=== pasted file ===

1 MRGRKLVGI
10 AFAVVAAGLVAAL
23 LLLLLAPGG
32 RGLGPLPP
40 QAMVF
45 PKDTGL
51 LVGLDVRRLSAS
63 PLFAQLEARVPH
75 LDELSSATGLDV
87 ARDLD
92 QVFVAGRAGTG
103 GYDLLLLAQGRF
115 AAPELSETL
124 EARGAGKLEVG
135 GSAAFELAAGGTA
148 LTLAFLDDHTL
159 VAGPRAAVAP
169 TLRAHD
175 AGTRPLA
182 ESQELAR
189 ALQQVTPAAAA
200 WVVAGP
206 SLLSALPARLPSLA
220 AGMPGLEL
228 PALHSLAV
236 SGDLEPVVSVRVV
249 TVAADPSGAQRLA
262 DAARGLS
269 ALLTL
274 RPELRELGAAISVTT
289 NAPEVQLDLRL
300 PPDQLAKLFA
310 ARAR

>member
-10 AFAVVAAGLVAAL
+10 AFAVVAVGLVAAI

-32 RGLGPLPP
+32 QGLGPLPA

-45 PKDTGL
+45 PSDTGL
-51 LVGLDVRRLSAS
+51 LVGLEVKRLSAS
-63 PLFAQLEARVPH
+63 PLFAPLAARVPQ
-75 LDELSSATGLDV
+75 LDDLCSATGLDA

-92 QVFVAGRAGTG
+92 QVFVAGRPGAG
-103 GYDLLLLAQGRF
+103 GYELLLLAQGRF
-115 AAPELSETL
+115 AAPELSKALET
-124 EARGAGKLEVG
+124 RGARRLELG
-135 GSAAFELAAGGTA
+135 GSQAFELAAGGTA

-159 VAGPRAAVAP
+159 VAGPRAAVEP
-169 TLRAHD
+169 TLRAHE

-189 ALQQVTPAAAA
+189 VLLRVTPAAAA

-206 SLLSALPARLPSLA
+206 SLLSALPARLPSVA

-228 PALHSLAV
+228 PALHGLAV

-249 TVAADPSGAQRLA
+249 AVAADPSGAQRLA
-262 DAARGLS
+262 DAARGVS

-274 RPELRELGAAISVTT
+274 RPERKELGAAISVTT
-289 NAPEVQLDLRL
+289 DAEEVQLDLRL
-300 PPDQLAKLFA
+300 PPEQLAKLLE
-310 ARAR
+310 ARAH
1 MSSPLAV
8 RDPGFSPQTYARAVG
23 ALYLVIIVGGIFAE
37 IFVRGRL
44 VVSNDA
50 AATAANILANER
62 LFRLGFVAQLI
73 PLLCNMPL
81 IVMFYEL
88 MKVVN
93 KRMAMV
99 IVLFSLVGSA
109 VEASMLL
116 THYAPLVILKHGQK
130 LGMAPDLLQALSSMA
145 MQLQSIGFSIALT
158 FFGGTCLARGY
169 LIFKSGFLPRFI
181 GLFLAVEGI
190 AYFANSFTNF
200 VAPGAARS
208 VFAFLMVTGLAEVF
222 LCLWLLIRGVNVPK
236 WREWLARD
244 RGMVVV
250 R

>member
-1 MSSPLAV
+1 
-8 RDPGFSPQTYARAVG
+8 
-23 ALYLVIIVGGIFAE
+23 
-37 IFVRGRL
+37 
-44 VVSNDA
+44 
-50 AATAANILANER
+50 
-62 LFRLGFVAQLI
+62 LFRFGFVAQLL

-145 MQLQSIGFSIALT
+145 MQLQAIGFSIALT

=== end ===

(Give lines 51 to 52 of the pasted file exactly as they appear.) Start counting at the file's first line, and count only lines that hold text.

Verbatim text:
-115 AAPELSETL
+115 AAPELSKALET